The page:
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I react terribly to quinoa, millet and amaranth. I cannot tolerate any of them. I did a little research to see what exactly is their gluten-free status, and I found a website that does state there is no definitive answer. It's most likely to be gluten-free, but not really completely proven to be. I stay away from them, which can be frustrating because other food companies think they are 100% gluten-free and use them in their products, such as Whole Foods' gluten-free bakery. They bake breads with millet, amaranth and buckwheat, I think, and although I bought the rice/tapioca scones and the plain rice bread, I reacted to them. I think they may have been cross-contaminated in their bakery with the millet and the buckwheat and amaranth. I also cannot seem to tolerate the rice flour from Bob's Mill (I think that's the name - sorry). Even though they claim it's manufactured in a gluten-free environment, or as close to it, they also process millet and amaranth, etc. which I think gets cross-contaminated as well....

I buy Grandma Ferndon's brand of rice flours. I love her stuff. She has celiac and is hyper sensitive and does not manufacture anything with millet, amaranth, quinoa or any of the other questionable stuff. It's kind of expensive, but at least I have a piece of mind knowing it is a safe bet.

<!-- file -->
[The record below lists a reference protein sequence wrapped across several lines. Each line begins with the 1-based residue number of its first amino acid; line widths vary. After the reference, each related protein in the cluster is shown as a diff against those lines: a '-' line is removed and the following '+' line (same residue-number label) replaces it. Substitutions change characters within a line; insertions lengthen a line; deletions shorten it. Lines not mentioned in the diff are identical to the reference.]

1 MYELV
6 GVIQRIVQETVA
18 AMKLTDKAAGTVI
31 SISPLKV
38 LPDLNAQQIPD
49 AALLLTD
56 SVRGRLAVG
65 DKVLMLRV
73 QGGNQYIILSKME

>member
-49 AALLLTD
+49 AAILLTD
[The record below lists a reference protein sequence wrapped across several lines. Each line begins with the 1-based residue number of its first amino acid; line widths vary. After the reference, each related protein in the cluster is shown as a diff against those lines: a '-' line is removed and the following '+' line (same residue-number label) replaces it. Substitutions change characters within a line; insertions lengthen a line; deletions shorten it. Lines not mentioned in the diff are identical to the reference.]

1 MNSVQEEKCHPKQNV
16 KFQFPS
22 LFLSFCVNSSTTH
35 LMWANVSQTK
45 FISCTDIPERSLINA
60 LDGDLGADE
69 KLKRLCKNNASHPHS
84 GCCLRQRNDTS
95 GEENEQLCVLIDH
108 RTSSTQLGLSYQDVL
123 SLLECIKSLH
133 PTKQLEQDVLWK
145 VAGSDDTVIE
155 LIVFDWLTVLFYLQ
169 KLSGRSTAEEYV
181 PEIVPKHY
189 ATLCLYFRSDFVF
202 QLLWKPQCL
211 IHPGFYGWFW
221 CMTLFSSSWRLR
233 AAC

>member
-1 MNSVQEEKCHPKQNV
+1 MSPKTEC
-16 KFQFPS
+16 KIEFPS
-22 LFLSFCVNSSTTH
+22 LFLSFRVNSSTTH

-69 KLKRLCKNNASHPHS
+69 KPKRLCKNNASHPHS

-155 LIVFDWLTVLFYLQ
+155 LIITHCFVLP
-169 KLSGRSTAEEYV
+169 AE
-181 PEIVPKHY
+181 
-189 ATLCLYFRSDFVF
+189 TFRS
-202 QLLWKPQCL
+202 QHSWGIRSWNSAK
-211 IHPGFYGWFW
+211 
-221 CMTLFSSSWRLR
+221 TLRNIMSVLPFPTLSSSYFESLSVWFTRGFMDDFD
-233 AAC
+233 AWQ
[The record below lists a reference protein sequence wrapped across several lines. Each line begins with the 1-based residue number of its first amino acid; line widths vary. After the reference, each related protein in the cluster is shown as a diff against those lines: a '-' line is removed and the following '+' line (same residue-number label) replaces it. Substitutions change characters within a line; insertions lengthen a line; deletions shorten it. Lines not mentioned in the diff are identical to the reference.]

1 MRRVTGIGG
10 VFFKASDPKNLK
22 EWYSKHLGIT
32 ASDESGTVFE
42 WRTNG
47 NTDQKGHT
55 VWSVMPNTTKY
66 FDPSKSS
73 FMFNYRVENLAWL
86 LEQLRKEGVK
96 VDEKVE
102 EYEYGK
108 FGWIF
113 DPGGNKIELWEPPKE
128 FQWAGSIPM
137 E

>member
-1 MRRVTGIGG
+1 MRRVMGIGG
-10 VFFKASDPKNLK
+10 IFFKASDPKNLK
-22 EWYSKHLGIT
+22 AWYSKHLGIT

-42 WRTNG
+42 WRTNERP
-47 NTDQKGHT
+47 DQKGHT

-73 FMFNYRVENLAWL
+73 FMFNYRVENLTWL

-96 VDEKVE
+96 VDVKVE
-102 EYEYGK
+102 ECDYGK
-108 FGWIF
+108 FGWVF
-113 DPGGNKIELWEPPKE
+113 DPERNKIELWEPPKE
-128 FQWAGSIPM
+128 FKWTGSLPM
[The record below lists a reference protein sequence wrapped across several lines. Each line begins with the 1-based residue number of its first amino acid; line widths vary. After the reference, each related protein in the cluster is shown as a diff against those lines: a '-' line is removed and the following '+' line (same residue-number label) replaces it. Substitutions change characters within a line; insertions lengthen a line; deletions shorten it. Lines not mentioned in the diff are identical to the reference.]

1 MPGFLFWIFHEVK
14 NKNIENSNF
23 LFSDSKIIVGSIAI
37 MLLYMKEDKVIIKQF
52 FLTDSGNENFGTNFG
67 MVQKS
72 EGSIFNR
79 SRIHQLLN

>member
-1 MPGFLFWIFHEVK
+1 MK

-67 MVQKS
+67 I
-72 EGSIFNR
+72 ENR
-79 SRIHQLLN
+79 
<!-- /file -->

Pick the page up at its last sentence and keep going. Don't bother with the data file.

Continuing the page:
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I react terribly to quinoa, millet and amaranth. I cannot tolerate any of them. I did a little research to see what exactly is their gluten-free status, and I found a website that does state there is no definitive answer. It's most likely to be gluten-free, but not really completely proven to be.

Thanks for posting Michelle. I was feeling like I was the only one reacting. I know I've reacted to quinoa and millet but not too sure about amaranth. I'm just going to avoid all the grains for now cuz I'm sick of getting sick. :(

I remember someone else posting about a gluten reaction from quinoa but dont remember who...for the most part it seems like the majority are ok with them.